Renvoi: Lex Situs Conflictus

Canadian Conflict of Laws Blawg by Seva Batkin

Ordinary Residence – A Restatement

Posted by Seva on April 24, 2008

The decision of the Nova Scotia Court of Appeal in Quigley v. Willmore provides a useful restatement of the concept of ordinary residence, at least for the purpose of a provincial court assuming jurisdiction over divorce proceedings under s. 3(1) of the Divorce Act. The decision considers a number of relevant authorities and summarizes them into 6 relatively clear guidelines to be used in determining ordinary jurisdiction of a party.

The issue before the court was whether the trial judge correctly concluded that the appellant was ordinarily resident in Texas rather than Nova Scotia. Trying to identify the principles governing the concept of ordinary residence, the court cited a number of time-honoured and lesser known authorities:

  • Thomson v. Canada (M.N.R.), per Rand J., explaining it as “chiefly a matter of the degree to which a person in mind and fact settles into or maintains or centralizes his ordinary mode of living with its accessories in social relations, interests and conveniences”;
  • Thomson v. Canada (M.N.R.), per Estey J., explaining it as the place of “settled routine of … life”;
  • MacPherson v. MacPherson (1976), 13 O.R. (2d) 233 (C.A.), explaining it as “a thing which can be changed in a day … [to] the place [in] which he intends to make his home”;
  • Girardin v. Girardin (1973), 42 D.L.R. (3d) 294 (Sask. Q.B.), explaining it as the person’s “home base” and that a “persons [sic] state of mind may properly be taken into consideration” of the purpose for which is travels to another jurisdiction; and
  • Arnold v. Arnold, distinguishing ordinary residence from “unusual, casual or intermittent” presence.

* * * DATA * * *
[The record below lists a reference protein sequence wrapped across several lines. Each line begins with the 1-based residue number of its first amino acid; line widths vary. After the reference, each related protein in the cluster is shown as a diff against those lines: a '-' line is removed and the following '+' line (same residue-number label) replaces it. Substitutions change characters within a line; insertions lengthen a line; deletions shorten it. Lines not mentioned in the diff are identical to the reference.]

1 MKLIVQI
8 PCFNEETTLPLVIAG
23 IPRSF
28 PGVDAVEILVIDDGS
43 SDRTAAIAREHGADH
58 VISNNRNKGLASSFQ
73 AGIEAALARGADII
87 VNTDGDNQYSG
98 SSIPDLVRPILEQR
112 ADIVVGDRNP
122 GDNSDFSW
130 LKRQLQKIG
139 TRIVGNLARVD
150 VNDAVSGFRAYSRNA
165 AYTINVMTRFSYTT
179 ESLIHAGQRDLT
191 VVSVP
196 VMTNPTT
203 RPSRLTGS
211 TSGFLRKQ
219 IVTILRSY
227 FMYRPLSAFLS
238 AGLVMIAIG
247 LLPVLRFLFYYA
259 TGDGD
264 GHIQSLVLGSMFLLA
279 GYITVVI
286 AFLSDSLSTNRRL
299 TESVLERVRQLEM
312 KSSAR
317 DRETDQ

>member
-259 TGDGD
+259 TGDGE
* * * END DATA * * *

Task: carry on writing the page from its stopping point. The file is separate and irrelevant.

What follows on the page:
On the basis of these authorities, the court summarized the following principles relating to ordinary residence:

  • the determination of ordinary residence is highly fact specific and a matter of degree;
  • ordinary residence is in contrast to casual, intermittent, special, temporary, occasional or exceptional residence;
  • residence is distinguished from a stay or visit;
  • a person’s ordinary residence is where she is settled-in and maintains her ordinary mode of living with its accessories, relationships and conveniences, or where she lives as one of the inhabitants as opposed to a visitor;
  • an ordinary residence may be limited in time from the outset or it may be indefinite or unlimited; and
  • ordinary residence is established when a person goes to a new locality with the intention of making a home there for an indefinite period.

On the facts of the case, the court affirmed the trial judge’s conclusion that the appellant was not ordinarily resident in the province.

Given that ordinary residence is a fundamentally important concept in conflict of laws, for example it establishes court’s “territorial competence” under s. 3(d) of the CJPTA, this decision should hopefully provide a little bit more certainty in this otherwise rather ambiguous area of law.


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